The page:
Obama to miss Guantanamo closure deadline

President Barack Obama has admitted for the first time that the US will miss the January 2010 deadline he set for closing the “war on terror” prison at Guantanamo Bay.


“Guantanamo – we had a specific deadline that was missed,” Obama told NBC television, in one of a flurry of interviews he gave on his tour of Asia.

Obama vowed during his first week in office that he would close Guantanamo within a year, saying that the prison camp did not adhere to US standards on human and civil rights.

The White House has said it will continue to push for the facility’s closure, and is moving to repatriate some detainees who have been cleared for release while seeking countries willing to provide asylum to others.

The US leader also said Americans should not be “fearful” of the prospect that five men accused of masterminding the September 11, 2001 attacks are to go on trial in New York City, a notion that has sparked vocal domestic opposition.

Capital punishment for 9/11 plotter

“I think this notion that somehow we have to be fearful, that these terrorists possess some special powers that prevent us from presenting evidence against them, locking them up and exacting swift justice, I think that has been a fundamental mistake,” he told CNN.

The US leader told NBC television he did not anticipate serious negative fallout from the coming capital punishment trial in New York of professed 9/11 mastermind Khalid Sheikh Mohammed.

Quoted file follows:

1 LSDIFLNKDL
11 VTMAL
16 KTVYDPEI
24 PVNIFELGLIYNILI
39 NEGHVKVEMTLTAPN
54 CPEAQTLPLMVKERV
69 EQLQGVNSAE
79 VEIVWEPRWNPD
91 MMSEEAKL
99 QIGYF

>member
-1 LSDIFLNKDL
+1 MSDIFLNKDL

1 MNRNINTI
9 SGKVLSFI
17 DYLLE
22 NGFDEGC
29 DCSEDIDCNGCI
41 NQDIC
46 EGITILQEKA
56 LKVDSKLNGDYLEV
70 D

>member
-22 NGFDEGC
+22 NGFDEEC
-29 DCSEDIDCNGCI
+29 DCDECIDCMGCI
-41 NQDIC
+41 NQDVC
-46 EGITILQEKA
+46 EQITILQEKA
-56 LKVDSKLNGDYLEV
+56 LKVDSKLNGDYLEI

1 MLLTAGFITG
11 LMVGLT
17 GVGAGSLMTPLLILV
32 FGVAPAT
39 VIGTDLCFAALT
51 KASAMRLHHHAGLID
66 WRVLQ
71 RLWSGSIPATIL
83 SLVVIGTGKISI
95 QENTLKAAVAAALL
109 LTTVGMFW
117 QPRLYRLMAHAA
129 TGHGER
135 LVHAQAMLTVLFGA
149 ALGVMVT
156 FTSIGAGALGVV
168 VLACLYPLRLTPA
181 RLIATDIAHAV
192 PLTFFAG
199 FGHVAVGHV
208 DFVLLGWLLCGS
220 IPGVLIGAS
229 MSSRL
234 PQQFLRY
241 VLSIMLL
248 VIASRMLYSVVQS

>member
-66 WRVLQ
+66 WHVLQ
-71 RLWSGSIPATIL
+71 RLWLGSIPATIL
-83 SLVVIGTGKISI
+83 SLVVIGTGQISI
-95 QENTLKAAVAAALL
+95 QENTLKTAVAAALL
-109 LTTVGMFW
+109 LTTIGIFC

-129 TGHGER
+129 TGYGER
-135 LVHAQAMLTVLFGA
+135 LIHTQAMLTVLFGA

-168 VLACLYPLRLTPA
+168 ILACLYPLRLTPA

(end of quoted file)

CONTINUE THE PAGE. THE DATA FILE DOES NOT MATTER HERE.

“I don’t think it would be offensive at all when he’s convicted and when the death penalty is applied to him,” Obama told NBC, expressing “confidence” in the government’s case.

“What I’m absolutely clear about is that I have complete confidence in the American people and in our legal traditions, and the prosecutors, tough prosecutors, from New York who specialize in terrorism.”

Attorney General Eric Holder announced last week that five men accused of plotting the attacks would be moved from Guantanamo Bay to New York for prosecution.

The five terror suspects will be tried at a courthouse just steps from Ground Zero, where thousands lost their lives after hijacked airliners were flown into the two World Trade Center towers.

Holder’s announcement, made while Obama visits Asia, prompted furious reactions from a number of victims’ families and outrage among Republican politician.

‘Mixed messages’ on terrorism

Republican Senator John McCain, Obama’s former election rival, warned the decision sent “a mixed message about America’s resolve in the fight against terrorism.

“We are at war, and we must bring terrorists to justice in a manner consistent with the horrific acts of war they have committed,” he said.

A CNN poll on Tuesday showed that almost two-thirds of Americans disagree with Obama’s decision.

Sixty-four per cent of those surveyed said Mohammed should be tried in a military court, while only 34 per cent agreed with Obama that the civilian judicial system was the best way forward.

Seventy-eight per cent of those polled said they thought he should be executed if found guilty, and a quarter of those said they did not normally support capital punishment.

But Obama said he believed the decision was the right one.

“You know, I said to the attorney general, ‘Make a decision based on the law,'” he said.

“I also have great confidence in our… courts, the courts that have tried hundreds of terrorist suspects who are imprisoned right now in the United States.”